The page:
Decisions like LeGrand (PDF), and the Third Circuit’s superb decision last summer in United States v. Brownlee (PDF), 454 F.3d 131 (3d Cir. 2006), suggest that courts are starting to warm up to the idea that the social science research can help limit the role mistaken eyewitness testimony has played in creating wrongful convictions. I think it’s likely that these cases will hasten the day when expert testimony of this sort is routine in cases that rely primarily on eyewitness testimony. I also think this is important: For too long, the judicial system has virtually ignored this important research. Courts ignore science at their peril.
But it is also not enough. There are not enough experts, there never will be enough experts, and expert testimony will often be limited even in cases where it does occur. And even if expert testimony perfectly assesses the identification and its reliability (or unreliability), that will still not always be enough to counteract a witness who genuinely but mistakenly looks across the courtroom and says: “That’s him! I’ll never forget that face as long as I live.”
So where else do we go from here? Quite apart from expert testimony, we need to improve ways of selecting, educating and instructing jurors throughout the trial. The legal system also can reform itself in other ways. Gary Wells, for example, has suggested that the legal system should prevent “lineup jeopardy” (the risk of mistakenly being accused of a crime simply by virtue of being placed in a lineup) by limiting the ability of police to place someone in a lineup or photo spread — through a requirement that police independently make some showing of individualized suspicion probable cause (PDF) before an identification procedure occurs.
But probably the most important piece of the reform puzzle will occur outside the courtroom, since it involves preventing eyewitness evidence from becoming unnecessarily “tainted” BEFORE it makes its way into court. That is, by adopting police procedures that prevent misidentifications from occurring at all, rather than trying to blunt or diminish their effect afterwards.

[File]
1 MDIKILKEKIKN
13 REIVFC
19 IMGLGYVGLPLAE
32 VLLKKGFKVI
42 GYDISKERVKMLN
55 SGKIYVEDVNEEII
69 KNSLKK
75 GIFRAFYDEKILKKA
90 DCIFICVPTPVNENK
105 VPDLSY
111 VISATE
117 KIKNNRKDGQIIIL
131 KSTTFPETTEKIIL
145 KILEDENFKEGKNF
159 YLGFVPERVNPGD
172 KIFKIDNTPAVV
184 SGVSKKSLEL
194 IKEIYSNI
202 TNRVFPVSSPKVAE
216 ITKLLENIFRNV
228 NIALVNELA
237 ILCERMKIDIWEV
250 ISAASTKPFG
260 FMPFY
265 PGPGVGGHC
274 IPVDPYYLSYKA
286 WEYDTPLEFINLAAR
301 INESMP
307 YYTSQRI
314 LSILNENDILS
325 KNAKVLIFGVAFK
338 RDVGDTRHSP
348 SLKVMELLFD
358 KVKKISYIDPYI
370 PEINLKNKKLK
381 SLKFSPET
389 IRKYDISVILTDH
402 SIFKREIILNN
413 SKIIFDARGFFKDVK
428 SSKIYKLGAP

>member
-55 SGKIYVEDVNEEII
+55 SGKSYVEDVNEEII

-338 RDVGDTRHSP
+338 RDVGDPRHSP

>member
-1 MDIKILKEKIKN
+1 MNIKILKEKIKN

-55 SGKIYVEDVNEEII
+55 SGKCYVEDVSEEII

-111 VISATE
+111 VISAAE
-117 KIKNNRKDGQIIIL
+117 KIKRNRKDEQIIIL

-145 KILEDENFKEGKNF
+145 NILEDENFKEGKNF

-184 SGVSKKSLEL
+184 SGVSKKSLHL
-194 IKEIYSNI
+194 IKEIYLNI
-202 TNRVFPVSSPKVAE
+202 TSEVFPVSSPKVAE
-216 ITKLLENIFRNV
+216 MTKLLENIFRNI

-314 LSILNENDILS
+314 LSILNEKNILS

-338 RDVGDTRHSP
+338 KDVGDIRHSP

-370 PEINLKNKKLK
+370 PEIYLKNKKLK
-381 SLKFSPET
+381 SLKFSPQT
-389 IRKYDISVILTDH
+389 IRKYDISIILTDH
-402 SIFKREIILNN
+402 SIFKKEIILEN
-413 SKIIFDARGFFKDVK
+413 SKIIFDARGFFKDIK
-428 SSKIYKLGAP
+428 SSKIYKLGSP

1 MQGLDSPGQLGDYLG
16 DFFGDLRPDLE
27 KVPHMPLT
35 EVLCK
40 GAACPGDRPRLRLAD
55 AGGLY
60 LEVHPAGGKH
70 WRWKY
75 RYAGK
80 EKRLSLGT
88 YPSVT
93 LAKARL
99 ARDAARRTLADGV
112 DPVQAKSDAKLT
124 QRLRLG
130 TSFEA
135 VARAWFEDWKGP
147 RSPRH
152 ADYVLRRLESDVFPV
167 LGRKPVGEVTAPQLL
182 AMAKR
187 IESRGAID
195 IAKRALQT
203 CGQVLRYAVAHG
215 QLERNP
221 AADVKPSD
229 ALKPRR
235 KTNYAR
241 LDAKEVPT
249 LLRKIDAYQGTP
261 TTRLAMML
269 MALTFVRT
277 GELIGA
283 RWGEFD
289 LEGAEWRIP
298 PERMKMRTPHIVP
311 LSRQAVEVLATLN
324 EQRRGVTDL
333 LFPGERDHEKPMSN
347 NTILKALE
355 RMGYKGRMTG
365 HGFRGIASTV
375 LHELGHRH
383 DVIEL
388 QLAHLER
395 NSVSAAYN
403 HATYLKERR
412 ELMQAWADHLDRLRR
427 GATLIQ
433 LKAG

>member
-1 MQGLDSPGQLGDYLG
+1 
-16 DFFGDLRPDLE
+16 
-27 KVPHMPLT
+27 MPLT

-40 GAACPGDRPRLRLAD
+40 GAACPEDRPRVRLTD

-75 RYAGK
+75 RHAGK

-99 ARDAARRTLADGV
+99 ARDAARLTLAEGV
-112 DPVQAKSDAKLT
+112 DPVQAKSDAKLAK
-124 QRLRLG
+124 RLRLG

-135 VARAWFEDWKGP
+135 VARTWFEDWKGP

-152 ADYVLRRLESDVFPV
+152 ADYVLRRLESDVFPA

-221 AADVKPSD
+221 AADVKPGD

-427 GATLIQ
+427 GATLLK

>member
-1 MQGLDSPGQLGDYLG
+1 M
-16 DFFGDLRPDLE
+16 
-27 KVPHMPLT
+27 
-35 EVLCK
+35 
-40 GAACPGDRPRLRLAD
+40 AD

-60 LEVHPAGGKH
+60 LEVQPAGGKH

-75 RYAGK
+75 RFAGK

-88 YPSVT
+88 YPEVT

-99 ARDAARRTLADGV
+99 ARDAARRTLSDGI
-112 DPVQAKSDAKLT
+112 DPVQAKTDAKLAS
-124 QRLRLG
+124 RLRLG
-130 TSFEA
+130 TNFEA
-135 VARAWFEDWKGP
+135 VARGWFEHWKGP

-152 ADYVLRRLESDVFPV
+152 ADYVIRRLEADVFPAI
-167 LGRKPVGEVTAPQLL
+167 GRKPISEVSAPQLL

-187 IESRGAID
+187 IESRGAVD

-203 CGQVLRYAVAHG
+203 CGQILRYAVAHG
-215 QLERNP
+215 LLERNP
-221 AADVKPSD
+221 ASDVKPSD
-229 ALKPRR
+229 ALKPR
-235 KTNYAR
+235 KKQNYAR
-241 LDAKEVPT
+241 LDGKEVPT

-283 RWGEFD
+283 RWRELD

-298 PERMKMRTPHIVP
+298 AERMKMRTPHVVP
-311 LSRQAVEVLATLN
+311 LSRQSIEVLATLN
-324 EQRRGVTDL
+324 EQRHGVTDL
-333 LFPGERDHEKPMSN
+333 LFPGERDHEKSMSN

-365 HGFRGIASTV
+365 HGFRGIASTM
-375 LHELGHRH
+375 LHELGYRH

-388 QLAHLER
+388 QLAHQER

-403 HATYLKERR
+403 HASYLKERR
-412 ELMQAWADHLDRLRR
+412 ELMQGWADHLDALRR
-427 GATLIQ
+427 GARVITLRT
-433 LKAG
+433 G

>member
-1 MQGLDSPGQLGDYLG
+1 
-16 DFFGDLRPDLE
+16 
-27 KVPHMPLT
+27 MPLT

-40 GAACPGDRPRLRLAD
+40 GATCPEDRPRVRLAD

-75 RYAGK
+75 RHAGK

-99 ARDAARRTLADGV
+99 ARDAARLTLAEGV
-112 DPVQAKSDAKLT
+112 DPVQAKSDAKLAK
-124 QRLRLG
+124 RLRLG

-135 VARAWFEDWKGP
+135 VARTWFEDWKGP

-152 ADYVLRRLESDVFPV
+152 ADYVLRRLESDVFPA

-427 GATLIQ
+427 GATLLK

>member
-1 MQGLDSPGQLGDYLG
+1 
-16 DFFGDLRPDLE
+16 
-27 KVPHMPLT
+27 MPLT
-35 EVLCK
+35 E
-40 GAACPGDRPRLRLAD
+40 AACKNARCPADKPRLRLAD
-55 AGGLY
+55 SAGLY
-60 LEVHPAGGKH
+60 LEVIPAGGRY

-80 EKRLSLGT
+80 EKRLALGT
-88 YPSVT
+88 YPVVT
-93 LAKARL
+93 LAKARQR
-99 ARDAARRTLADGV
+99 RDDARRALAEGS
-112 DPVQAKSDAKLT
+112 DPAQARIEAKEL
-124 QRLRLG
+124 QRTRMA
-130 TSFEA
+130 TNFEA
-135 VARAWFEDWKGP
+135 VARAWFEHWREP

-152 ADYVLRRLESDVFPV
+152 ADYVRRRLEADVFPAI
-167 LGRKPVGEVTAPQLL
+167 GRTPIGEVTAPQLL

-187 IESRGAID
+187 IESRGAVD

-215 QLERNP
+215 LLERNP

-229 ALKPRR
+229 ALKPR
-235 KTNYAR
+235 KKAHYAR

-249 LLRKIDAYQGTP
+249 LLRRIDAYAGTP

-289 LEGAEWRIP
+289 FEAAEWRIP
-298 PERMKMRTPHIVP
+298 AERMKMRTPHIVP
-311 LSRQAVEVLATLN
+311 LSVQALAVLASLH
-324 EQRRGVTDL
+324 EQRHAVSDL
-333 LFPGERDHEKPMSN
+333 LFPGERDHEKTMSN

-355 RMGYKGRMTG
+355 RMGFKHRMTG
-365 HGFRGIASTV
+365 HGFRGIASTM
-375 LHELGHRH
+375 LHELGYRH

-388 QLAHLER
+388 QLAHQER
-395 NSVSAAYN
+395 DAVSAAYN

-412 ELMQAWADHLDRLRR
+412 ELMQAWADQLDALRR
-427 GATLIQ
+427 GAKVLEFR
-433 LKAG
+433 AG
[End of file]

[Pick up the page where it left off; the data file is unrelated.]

The legal system can do a lot to shape the procedures police use to handle eyewitness evidence, and we now know a lot about which police identification procedures work and which do not. A lot of what we know has even been compiled into guidelines (PDF) by the Department of Justice. Some police departments will choose to follow them on their own, and will provide sufficient training so that officers can professionally handle eyewitness evidence in every case (see, e.g., Hennepin County, Minnesota, and Northampton, Massachusetts (PDF)). The more police that adopt this sort of reform on their own the better because other solutions are more complicated and will take more time.
But inevitably some jurisdictions will lag behind and resist. In those jurisdictions, some form of mandate will be required. Some states will go the legislative route, as West Virginia, Maryland, Virginia and others have done. Others will go the executive branch route, as New Jersey has done. And still other states will require the judicial route, with courts forcing police to change by excluding eyewitness evidence infected by shoddy and outdated police practices.
Some have said that reforms like these cannot be legislated or directed by courts; police need to want to change their conduct before reforms can take hold. Many reform-minded police officers would say otherwise. A good example has arisen in the debate involving recorded interrogations. Many police departments and officers vigorously opposed recording interrogations, usually on the ground that it would deter statements. Our police in Washington D.C. said the same thing when they fought recording legislation. But now that the results are in, police I have spoken with (including police here) love recording interrogations because it produces evidence they can be confident in — confident in their own minds that any confession is reliable and confident that the evidence will hold up to any challenge in court when scrutinized by judges, lawyers and jurors.
The same thing will eventually happen with eyewitness procedures — once the bias in favor the status quo is broken, police will see how reformed eyewitness procedures are just another example of how simple, smart police reform can make the system tougher, smarter and fairer for everyone involved.
That’s where we’re headed. It’s just a matter of time.